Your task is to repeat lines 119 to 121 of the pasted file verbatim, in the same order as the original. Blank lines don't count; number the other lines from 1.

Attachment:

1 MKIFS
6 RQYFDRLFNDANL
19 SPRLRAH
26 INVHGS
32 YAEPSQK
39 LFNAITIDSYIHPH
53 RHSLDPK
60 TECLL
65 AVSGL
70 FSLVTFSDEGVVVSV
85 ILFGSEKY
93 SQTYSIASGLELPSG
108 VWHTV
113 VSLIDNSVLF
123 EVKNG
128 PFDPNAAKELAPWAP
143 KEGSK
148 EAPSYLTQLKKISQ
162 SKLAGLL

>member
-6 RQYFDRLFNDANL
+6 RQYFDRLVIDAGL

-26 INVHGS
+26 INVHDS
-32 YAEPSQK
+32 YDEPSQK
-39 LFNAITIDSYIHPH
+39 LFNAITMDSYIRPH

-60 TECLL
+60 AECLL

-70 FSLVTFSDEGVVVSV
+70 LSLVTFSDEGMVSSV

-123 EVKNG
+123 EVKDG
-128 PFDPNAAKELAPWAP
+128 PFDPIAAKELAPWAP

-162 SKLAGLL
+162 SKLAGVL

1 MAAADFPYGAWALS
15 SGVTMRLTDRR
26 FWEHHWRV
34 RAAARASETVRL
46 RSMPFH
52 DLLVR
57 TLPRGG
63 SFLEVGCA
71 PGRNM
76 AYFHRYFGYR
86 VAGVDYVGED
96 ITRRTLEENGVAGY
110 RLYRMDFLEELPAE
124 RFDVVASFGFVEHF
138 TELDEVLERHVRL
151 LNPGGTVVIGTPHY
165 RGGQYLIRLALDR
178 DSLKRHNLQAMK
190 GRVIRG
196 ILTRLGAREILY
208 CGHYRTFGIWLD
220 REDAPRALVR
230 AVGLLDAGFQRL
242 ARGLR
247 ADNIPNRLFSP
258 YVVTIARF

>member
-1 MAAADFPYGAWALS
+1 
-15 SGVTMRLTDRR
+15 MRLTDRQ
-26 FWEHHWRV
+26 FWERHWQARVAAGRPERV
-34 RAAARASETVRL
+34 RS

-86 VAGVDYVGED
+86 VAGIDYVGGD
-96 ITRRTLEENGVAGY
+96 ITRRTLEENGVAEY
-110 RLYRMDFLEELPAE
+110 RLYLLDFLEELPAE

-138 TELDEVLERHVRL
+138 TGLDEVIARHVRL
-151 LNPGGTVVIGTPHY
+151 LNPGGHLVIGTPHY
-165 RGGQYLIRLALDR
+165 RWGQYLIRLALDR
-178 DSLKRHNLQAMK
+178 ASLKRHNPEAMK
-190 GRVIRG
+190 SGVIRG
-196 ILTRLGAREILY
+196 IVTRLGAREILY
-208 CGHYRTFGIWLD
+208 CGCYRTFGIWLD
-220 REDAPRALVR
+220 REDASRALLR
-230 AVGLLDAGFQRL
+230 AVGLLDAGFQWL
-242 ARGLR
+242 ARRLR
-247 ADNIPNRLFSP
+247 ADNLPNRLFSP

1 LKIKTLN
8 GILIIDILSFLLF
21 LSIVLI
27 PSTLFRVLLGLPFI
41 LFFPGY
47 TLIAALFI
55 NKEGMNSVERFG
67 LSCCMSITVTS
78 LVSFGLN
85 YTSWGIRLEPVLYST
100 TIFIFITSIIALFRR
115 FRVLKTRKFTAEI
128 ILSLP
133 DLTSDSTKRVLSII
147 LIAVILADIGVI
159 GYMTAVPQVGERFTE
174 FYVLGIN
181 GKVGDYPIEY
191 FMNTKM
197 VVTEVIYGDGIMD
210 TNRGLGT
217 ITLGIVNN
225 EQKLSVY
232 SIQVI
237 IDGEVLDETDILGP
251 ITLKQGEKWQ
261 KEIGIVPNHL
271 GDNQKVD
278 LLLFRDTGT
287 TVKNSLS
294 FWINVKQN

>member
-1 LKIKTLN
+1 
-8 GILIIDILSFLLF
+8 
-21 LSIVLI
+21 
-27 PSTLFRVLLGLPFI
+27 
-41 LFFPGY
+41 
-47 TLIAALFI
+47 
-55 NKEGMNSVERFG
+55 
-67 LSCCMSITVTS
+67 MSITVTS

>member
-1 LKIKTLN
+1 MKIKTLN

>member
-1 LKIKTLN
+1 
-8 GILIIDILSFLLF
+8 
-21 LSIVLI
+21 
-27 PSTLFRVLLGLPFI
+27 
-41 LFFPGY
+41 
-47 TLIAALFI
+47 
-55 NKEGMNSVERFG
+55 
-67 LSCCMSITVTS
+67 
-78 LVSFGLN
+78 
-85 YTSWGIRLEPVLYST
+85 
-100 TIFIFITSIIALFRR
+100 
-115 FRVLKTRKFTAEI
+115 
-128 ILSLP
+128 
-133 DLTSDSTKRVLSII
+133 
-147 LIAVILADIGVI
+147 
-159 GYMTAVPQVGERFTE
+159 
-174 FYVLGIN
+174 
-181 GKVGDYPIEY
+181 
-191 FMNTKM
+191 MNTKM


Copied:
181 GKVGDYPIEY
191 FMNTKM
197 VVTEVIYGDGIMD